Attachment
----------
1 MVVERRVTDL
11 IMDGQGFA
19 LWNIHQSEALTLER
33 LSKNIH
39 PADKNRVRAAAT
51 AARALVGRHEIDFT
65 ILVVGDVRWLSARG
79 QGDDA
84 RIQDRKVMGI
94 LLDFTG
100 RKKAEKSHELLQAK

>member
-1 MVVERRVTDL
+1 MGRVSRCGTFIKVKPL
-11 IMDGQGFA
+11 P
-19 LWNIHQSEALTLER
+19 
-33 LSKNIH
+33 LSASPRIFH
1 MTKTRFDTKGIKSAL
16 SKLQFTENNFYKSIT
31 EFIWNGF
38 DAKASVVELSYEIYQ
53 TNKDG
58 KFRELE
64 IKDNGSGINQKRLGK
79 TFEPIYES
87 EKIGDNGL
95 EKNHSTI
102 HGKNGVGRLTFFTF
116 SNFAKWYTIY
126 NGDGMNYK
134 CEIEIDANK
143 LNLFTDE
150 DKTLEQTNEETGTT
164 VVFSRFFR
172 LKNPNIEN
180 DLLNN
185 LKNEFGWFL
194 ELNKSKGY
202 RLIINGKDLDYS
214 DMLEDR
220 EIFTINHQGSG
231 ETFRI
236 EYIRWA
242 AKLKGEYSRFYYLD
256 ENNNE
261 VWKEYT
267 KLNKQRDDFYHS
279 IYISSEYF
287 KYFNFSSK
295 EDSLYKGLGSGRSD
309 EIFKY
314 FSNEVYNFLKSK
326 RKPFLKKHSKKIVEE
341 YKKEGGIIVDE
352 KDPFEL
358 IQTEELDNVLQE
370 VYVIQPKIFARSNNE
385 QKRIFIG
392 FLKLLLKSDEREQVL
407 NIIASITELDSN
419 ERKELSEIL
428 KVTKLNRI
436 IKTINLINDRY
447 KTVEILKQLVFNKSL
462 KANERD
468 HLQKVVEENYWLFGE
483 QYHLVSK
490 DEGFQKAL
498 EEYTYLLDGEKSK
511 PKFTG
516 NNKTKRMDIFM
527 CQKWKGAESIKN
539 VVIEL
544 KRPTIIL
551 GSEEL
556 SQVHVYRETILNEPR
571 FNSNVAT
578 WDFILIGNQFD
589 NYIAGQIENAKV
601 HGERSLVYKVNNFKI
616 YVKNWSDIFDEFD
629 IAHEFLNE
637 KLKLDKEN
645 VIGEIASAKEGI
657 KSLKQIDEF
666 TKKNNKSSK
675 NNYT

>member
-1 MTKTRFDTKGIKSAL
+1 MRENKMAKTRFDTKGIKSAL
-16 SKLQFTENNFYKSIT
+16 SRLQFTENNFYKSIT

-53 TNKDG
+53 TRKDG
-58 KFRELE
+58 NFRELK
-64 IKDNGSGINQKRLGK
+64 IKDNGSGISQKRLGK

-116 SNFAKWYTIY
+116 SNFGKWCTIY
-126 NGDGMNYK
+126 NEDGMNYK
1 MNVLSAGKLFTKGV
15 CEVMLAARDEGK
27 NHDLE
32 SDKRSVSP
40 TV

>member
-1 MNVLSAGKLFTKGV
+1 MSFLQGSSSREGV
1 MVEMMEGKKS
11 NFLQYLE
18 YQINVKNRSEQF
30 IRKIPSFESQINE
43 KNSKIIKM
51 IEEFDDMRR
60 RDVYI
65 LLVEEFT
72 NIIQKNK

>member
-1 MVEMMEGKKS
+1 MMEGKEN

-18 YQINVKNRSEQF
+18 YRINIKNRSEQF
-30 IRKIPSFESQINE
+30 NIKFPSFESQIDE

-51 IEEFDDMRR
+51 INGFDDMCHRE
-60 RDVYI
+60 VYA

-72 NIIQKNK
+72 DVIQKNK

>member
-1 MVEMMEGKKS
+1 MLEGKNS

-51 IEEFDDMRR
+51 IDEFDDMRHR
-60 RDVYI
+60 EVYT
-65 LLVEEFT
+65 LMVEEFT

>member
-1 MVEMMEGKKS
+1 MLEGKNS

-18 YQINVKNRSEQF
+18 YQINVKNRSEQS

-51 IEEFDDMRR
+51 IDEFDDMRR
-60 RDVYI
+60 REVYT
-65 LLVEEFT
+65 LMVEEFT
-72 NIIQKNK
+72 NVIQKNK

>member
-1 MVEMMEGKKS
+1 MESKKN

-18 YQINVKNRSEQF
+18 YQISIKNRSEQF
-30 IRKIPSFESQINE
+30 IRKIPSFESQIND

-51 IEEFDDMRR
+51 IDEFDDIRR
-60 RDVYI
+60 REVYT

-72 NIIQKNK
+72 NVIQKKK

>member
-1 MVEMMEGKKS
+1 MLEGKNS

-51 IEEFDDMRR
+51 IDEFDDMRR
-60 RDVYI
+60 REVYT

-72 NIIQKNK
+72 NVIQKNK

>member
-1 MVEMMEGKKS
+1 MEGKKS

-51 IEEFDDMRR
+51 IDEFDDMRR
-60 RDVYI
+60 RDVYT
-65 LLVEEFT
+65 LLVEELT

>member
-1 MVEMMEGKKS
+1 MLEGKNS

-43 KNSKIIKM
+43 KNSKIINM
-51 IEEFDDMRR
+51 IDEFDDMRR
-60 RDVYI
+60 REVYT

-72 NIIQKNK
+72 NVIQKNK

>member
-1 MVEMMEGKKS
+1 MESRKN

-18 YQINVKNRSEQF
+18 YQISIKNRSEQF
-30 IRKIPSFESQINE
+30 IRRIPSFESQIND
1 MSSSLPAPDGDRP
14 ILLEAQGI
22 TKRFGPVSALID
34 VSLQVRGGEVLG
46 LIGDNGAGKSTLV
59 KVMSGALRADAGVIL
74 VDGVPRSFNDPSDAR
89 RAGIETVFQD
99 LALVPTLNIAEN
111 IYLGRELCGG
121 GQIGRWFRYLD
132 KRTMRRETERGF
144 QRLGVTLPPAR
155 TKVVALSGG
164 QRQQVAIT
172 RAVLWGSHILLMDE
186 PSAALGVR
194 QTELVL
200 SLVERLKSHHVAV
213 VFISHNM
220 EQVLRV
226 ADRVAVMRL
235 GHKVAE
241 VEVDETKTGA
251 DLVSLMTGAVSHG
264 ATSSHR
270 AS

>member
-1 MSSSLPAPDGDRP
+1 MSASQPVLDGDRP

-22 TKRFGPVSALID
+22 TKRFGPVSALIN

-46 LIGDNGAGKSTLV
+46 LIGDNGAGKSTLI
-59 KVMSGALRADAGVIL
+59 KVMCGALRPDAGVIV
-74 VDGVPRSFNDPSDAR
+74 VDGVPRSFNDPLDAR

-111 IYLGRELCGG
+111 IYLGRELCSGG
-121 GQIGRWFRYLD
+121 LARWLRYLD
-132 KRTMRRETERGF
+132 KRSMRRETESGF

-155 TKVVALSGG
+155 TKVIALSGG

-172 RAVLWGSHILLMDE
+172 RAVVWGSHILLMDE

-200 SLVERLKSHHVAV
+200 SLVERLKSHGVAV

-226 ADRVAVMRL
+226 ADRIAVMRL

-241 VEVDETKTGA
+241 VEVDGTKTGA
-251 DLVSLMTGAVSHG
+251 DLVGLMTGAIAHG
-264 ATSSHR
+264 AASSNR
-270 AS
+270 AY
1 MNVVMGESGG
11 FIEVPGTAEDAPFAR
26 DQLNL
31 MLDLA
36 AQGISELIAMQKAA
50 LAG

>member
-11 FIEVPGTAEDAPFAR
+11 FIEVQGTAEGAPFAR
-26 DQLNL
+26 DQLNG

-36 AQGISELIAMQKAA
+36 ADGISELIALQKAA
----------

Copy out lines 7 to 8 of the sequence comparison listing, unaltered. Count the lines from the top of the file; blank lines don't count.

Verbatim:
65 ILVVGDVRWLSARG
79 QGDDA